When we talk about discipline, we’re really talking about self-control and willpower. The American Psychological Association defines self-discipline as “the control of one’s impulses and desires, forgoing immediate satisfaction in favor of long-term goals.” In other words, making sacrifices today so that you can achieve what you want to tomorrow.
Whether it’s passing up a few extra hours of sleep to run before work or resisting the urge to sit in the chair too long at mile 75 of a 100-miler, training and racing constantly require using willpower to make the decisions that are most consistent with our goals. At its core, willpower is acting in accordance with your goals and values even if you don’t feel like it or if part of you doesn’t want to. Some people talk about willpower as if it’s something you either have or don’t have when it’s something we all have the ability to enhance and strengthen.
We’ll get to the part where I offer some tips on how to do that, but first, it’s helpful to understand self-control and why it’s hard for us. Not too many generations of humans ago, our tasks for survival were relatively simple – eat, reproduce, and avoid the various environmental threats that endangered survival. Other than that, life was pretty simple.
However, as our species progressed and continued to operate in tribes that developed into communities and then entire civilizations we needed a new skill – the ability to engage, cooperate, and plan with others. Doing that required the ability to override instincts and impulses and consider what is best for the future. Over time, our brains have gotten better and more efficient at decision making and considering different scenarios. The challenge is that the old system wasn’t just erased and sometimes we still feel intense urges and desires that may conflict with our values. That doesn’t mean you have to give in into them, and the following strategies will help you strengthen your willpower muscle.
Know Your Triggers
When you have big goals and you are putting in the time to get there, you’re going to be confronted with things that challenge your commitment. Some of those things aren’t avoidable. No matter which way you look at it, training is time-consuming and you’re going to have to make sacrifices. However, there are some triggers that make that harder than it needs to be.
For example, you may notice that you have a really hard time sticking to your training when you plan your runs for after work. It may be easier to convince yourself that you don’t have time because you would have to miss dinner with your family or that you’re too tired because you had a stressful day. Even though you may not like getting up early to run before work, there could be fewer temptations during that time of day and you might be more likely to stay consistent with training. Avoid situations where you give yourself an easy out.
It’s easy to convince yourself that more committed athletes just don’t struggle with self-control or willpower. Maybe their brains are just wired differently and it’s not hard for them to resist the urge to press the snooze button or cut a run short. That’s simply not true. In the decades that I’ve spent around high-level athletes, I can tell you that they struggle with self-control just like everyone else. The difference is that they accept the urges and distractions without believing that they need to react to them. You can learn to coexist with the thoughts and feelings that threaten to derail you from the path to your goals. Self-control and discipline are about learning to live according to your values regardless of the things that threaten the journey. Accepting that, rather than fighting it, frees up a lot of mental and emotional space to redirect to somewhere more productive.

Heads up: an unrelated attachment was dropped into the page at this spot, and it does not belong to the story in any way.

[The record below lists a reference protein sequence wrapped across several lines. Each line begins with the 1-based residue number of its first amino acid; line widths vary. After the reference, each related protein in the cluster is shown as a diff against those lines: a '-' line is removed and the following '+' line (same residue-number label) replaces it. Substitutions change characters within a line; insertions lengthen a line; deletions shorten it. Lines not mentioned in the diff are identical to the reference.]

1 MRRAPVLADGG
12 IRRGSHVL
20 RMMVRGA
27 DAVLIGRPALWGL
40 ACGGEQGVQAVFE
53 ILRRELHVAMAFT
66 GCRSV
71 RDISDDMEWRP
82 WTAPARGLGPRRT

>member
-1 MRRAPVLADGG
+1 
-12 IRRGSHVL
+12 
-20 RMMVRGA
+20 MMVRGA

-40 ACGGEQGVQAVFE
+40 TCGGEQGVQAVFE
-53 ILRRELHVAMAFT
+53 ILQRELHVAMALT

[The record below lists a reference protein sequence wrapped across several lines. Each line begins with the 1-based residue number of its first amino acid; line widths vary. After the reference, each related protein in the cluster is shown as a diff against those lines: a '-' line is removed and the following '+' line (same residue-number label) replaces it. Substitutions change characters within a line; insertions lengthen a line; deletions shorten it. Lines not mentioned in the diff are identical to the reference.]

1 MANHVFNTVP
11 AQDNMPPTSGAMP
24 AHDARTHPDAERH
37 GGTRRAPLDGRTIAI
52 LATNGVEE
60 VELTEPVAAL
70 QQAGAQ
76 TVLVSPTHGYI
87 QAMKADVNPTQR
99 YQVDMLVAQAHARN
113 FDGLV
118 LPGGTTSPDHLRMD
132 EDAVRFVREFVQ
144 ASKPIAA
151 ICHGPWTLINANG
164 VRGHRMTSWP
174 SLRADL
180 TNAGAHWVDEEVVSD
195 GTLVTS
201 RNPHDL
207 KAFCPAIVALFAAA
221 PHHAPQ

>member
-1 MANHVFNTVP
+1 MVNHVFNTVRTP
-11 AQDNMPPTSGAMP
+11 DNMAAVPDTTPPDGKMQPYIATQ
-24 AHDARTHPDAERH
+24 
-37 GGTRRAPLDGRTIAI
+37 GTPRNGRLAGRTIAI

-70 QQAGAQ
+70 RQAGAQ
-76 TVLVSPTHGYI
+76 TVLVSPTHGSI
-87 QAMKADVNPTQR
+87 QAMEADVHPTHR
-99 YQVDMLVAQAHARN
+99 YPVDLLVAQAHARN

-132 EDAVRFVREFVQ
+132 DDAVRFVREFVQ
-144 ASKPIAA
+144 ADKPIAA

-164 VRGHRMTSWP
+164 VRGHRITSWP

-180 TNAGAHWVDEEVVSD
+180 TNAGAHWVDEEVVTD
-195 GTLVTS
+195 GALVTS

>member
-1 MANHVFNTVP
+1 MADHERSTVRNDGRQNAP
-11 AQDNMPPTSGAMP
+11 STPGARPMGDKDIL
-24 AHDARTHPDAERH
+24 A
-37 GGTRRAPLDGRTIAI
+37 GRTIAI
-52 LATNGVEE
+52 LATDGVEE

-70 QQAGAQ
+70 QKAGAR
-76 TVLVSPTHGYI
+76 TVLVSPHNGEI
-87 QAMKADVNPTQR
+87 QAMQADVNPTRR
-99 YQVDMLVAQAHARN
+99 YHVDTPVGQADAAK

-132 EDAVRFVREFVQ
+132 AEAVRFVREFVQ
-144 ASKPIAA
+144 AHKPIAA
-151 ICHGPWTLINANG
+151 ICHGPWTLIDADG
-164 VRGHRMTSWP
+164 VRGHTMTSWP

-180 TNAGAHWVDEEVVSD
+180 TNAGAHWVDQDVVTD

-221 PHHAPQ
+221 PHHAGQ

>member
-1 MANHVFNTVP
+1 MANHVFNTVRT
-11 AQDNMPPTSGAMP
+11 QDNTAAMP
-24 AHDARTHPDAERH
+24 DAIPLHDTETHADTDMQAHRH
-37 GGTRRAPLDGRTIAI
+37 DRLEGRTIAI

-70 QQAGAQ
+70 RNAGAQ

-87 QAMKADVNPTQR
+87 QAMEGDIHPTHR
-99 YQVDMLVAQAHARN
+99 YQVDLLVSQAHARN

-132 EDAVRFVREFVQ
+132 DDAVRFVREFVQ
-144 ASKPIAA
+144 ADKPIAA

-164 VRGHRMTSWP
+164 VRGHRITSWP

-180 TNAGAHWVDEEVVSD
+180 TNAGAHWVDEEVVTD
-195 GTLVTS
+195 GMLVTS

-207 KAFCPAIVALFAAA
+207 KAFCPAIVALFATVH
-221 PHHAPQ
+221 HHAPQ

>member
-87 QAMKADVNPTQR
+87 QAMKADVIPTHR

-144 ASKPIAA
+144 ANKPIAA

I know, I know…another article telling you that meditation is good for you. But, hear me out. The purpose of meditation isn’t always to get better at meditating. The goal is to get better at noticing when you’re distracted and then redirecting your attention to somewhere more intentional. Does that mean you experience fewer distractions? Nope, not necessarily. But, it means you get better at recognizing when your focus would be better served on something else. Self-control and discipline operate the same. Just because you may get briefly distracted by the urge to stay in bed or binge on Netflix instead of getting in your workout doesn’t mean you actually have to do it. Notice it. Acknowledge it. And, shift your attention to where you want it to be.
There’s no way to eliminate all the various temptations that will try to convince you that they are worth tossing your goals out the window. But, let’s be honest – we are trail runners so a willingness to do hard things is the price of entry. Implementing these strategies can help make your self-control and willpower a little bit more reliable.
Addie is a professional ultra trail runner, coach, and sport psychology consultant helping athletes of all ages and abilities to prepare for the mental demands of competing through her practice, Strive Mental Performance.